Until the notorious occasion when their summer slumbers were interrupted by the sound of a punt full of exuberant young ladies making its boisterous way downstream. Shocked out of their naked torpor, the dons instinctively reached down to cover their modesty. All, that is, with one exception: an eminent philosopher who put his hands up to his head. The logic, he later explained, was that his face was probably more easily recognisable in Oxford than other parts of his wrinkled anatomy.
The anecdote has doubtless been embellished over the course of many retellings, but it reminds us that there once was a time (right up to 1992 in fact) when catching the rays was a fashionable donnish activity. (Not to be outdone, the University ladies developed an equivalent leisure site on the other bank of the river, an area which became known as Dame’s Delight – although the dames in question were required to wear costumes.)
The penchant for nude bathing seems to have waned in recent decades; but messing about on, beside, and above all in the river is as popular than ever. People have taken to Oxford’s waters since time immemorial – at places with magical names like Whirley Pool, Footman’s Bath, Boney’s Bridge, Sunnymead, Deep Martin and Fiddler’s Island. Along the bigger stretches of riverbank the current could be treacherous, so it was the myriad by-waters and side streams created beside locks and weirs, mills and millponds which became the paddling places of choice. John Keats, writing to a friend in 1817, recalled ‘more clear streams than ever I saw together … more in number than your eyelashes’.
Official river bathing places were first authorised in Oxford in the 1840s. With the coming of mechanised industry and the rapid growth of the urban population, much of it packed into cramped and sooty housing, the desire to go for a refreshing dip was rapidly accelerated. Bathing pools and changing huts were built to cater for the new clientele. By the time of the first world war there were three such municipal facilities on the Isis: at St Ebbe’s (closed now and long since filled in but still visible in traces beneath Oxpens meadow), Long Bridges (near the current Donnington Bridge), and Tumbling Bay (north of what is now Botley Park). Concrete and lumpen, not to say brutalist, these bathing stations may not have been much to look at, but black and white photographs of the time show them packed out with happy, splashy children in knitted swimwear.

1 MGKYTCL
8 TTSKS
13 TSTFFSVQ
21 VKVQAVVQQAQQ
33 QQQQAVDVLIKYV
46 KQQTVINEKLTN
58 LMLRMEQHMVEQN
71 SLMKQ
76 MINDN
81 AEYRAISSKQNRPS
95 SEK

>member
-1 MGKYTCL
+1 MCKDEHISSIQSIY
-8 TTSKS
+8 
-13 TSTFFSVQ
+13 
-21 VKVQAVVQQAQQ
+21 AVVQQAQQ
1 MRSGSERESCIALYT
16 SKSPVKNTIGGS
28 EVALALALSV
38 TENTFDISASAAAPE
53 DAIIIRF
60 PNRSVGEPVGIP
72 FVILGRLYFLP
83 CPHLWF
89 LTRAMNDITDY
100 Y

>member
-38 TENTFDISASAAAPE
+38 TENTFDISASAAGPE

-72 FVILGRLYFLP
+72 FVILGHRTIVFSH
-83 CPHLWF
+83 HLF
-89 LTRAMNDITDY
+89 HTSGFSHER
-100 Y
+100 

Then, after the second world war, came the rise of chlorination. Swimming turned inward. Roofs closed over the skies. Turquoise pools sprouted up in Temple Cowley and Marston Ferry. Gyms and leisure centres proliferated. The swimming lanes became congested with begoggled exercise-fiends, clamorous school children, and mother-and-baby clubs, while the old bathing places cracked, grew weeds and fell into disrepair.
Until, one day, sick of anti-verruca footbath and craving the sights and sounds of nature, a few bold spirits decided to return to the open waters. Thus was launched ‘wild swimming’. It is a pastime which has grown and grown, especially since the covidien summers of 2020/21.
The Outdoor Swimming Society was established in 2006, its mission to ‘share the swim love, bringing outdoor swimming into the mainstream’. Nothing seems to get in its way, not even the grotesque pumping of raw sewage into our once crystal waters (more about this and about the Red Brigade protests it has inspired in a future Morris Oxford Story.)